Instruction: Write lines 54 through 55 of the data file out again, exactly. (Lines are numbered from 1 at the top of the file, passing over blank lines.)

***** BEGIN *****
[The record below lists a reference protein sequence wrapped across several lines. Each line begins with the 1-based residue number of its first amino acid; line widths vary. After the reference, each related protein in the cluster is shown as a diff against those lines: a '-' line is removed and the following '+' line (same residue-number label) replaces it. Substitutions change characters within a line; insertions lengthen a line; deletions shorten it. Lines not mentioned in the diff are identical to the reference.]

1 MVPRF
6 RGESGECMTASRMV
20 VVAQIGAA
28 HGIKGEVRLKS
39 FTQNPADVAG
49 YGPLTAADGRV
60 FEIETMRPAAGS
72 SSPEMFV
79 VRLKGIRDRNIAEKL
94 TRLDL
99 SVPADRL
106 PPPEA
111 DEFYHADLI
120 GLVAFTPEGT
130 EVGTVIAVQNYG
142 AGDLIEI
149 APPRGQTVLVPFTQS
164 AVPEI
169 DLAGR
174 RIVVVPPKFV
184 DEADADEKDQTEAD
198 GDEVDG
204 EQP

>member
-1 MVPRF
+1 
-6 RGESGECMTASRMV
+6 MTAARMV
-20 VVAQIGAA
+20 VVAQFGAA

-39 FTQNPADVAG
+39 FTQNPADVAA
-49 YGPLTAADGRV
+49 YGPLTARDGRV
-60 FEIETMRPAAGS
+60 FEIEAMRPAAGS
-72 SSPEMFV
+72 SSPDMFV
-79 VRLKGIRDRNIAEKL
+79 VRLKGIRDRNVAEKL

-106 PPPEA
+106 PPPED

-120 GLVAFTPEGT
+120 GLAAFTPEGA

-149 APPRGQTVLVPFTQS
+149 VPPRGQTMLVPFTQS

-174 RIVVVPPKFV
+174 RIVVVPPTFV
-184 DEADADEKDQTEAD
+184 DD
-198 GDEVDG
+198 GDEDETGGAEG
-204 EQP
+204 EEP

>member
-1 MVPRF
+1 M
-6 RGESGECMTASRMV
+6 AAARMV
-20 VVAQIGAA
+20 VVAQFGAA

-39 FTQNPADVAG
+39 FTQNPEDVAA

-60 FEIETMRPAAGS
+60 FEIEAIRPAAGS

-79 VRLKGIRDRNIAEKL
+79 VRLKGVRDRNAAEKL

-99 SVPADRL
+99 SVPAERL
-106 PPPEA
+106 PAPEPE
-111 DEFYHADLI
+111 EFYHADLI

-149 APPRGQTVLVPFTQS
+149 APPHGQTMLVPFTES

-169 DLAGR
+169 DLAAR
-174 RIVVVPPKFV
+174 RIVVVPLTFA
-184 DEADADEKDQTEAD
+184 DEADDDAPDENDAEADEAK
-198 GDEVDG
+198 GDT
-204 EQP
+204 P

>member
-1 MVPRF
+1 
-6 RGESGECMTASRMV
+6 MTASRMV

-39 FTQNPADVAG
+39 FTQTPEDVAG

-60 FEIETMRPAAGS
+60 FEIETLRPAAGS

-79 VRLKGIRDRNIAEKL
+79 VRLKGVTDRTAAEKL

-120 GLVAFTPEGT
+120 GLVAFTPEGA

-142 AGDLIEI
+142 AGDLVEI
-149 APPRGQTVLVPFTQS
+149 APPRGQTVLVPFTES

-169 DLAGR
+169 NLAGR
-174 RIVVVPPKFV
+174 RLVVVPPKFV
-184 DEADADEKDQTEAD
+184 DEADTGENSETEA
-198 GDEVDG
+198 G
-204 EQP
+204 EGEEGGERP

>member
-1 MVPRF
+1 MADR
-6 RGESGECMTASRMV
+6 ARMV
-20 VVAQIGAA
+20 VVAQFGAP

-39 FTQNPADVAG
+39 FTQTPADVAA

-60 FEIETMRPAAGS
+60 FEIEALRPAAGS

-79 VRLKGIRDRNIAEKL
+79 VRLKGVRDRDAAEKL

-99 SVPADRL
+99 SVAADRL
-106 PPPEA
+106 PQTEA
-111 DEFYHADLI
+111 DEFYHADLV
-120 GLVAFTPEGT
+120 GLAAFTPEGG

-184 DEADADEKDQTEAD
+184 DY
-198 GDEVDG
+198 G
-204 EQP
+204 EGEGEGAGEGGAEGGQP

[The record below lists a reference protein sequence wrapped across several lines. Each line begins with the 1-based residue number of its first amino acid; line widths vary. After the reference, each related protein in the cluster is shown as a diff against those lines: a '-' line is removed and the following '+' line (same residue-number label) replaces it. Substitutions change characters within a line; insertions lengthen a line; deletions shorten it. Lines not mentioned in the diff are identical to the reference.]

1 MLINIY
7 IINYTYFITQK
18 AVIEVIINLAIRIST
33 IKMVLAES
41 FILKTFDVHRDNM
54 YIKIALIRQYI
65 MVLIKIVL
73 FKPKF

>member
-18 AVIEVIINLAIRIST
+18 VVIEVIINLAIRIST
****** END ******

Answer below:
-204 EQP
+204 EEP